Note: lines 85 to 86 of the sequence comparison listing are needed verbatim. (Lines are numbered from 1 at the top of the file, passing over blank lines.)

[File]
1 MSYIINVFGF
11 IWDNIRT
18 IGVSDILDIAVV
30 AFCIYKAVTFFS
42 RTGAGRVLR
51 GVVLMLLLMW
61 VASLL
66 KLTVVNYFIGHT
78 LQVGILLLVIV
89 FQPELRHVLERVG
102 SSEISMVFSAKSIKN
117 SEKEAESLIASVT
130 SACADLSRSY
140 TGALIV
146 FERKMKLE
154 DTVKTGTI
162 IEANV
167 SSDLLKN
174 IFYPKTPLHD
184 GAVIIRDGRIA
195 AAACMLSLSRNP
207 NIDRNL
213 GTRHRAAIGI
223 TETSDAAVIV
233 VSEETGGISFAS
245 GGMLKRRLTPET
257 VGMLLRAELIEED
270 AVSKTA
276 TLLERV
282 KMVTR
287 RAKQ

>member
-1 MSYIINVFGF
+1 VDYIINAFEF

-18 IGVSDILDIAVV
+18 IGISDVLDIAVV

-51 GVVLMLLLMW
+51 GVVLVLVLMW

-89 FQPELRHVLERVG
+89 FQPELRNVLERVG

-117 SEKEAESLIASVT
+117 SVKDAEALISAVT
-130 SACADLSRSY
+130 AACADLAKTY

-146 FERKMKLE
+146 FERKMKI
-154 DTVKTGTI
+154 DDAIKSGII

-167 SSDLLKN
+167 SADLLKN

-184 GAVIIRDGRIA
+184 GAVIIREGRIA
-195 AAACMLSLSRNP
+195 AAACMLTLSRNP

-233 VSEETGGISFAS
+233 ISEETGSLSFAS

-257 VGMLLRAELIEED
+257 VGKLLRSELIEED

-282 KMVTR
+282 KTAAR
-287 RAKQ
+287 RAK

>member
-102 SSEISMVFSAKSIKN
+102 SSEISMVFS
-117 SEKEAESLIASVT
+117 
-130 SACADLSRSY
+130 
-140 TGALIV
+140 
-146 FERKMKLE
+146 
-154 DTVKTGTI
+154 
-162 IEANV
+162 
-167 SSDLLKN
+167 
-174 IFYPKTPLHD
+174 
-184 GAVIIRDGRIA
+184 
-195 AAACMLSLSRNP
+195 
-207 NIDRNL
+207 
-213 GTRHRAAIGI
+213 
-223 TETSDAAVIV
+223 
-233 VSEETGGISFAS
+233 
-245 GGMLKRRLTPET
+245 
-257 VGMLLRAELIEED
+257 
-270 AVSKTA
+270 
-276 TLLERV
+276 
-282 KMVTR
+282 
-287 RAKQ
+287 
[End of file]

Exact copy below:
+195 
-207 NIDRNL